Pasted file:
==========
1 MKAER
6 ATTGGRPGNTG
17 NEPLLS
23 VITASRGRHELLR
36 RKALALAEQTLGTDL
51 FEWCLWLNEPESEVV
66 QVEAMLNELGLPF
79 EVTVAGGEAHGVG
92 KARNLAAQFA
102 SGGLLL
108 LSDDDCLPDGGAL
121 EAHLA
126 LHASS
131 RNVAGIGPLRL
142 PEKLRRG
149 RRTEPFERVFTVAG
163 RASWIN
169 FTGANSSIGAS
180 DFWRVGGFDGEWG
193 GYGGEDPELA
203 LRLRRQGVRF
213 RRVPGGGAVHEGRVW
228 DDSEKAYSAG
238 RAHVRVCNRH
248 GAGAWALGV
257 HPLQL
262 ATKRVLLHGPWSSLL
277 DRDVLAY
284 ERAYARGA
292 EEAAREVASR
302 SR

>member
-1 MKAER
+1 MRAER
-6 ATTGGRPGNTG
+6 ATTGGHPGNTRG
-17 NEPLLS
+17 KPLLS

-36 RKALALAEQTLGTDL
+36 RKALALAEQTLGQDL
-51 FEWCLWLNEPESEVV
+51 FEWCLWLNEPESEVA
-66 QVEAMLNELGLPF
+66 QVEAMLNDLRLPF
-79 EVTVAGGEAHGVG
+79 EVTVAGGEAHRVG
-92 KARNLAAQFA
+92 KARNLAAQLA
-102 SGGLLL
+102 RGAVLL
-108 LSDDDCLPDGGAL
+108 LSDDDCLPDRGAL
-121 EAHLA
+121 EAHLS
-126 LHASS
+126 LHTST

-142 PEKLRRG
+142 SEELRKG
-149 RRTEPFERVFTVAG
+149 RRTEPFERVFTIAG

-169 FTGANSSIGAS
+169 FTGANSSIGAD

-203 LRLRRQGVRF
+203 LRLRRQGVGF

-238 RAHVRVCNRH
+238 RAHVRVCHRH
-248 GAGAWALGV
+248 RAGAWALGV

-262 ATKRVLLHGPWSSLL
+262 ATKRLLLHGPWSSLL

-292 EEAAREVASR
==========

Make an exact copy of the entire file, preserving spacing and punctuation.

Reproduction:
1 MKAER
6 ATTGGRPGNTG
17 NEPLLS
23 VITASRGRHELLR
36 RKALALAEQTLGTDL
51 FEWCLWLNEPESEVV
66 QVEAMLNELGLPF
79 EVTVAGGEAHGVG
92 KARNLAAQFA
102 SGGLLL
108 LSDDDCLPDGGAL
121 EAHLA
126 LHASS
131 RNVAGIGPLRL
142 PEKLRRG
149 RRTEPFERVFTVAG
163 RASWIN
169 FTGANSSIGAS
180 DFWRVGGFDGEWG
193 GYGGEDPELA
203 LRLRRQGVRF
213 RRVPGGGAVHEGRVW
228 DDSEKAYSAG
238 RAHVRVCNRH
248 GAGAWALGV
257 HPLQL
262 ATKRVLLHGPWSSLL
277 DRDVLAY
284 ERAYARGA
292 EEAAREVASR
302 SR

>member
-1 MKAER
+1 MRAER
-6 ATTGGRPGNTG
+6 ATTGGHPGNTRG
-17 NEPLLS
+17 KPLLS

-36 RKALALAEQTLGTDL
+36 RKALALAEQTLGQDL
-51 FEWCLWLNEPESEVV
+51 FEWCLWLNEPESEVA
-66 QVEAMLNELGLPF
+66 QVEAMLNDLRLPF
-79 EVTVAGGEAHGVG
+79 EVTVAGGEAHRVG
-92 KARNLAAQFA
+92 KARNLAAQLA
-102 SGGLLL
+102 RGAVLL
-108 LSDDDCLPDGGAL
+108 LSDDDCLPDRGAL
-121 EAHLA
+121 EAHLS
-126 LHASS
+126 LHTST

-142 PEKLRRG
+142 SEELRKG
-149 RRTEPFERVFTVAG
+149 RRTEPFERVFTIAG

-169 FTGANSSIGAS
+169 FTGANSSIGAD

-203 LRLRRQGVRF
+203 LRLRRQGVGF

-238 RAHVRVCNRH
+238 RAHVRVCHRH
-248 GAGAWALGV
+248 RAGAWALGV

-262 ATKRVLLHGPWSSLL
+262 ATKRLLLHGPWSSLL

-292 EEAAREVASR